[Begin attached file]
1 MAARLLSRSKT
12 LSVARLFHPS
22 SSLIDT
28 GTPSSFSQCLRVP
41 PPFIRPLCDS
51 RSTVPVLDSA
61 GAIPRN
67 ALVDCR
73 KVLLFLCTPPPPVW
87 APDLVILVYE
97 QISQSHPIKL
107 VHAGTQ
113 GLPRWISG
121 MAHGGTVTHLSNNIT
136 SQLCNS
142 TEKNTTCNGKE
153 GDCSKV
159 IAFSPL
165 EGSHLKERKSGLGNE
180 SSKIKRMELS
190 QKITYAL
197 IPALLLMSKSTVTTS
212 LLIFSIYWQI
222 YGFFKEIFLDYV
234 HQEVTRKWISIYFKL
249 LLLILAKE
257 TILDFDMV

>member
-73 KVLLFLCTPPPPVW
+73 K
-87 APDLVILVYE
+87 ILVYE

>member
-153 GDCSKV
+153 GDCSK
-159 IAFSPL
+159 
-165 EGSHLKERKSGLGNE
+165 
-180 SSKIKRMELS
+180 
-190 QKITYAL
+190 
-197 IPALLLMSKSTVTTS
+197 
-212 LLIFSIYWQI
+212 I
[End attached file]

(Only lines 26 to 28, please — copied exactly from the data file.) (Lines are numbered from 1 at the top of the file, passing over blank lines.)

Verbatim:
249 LLLILAKE
257 TILDFDMV

>member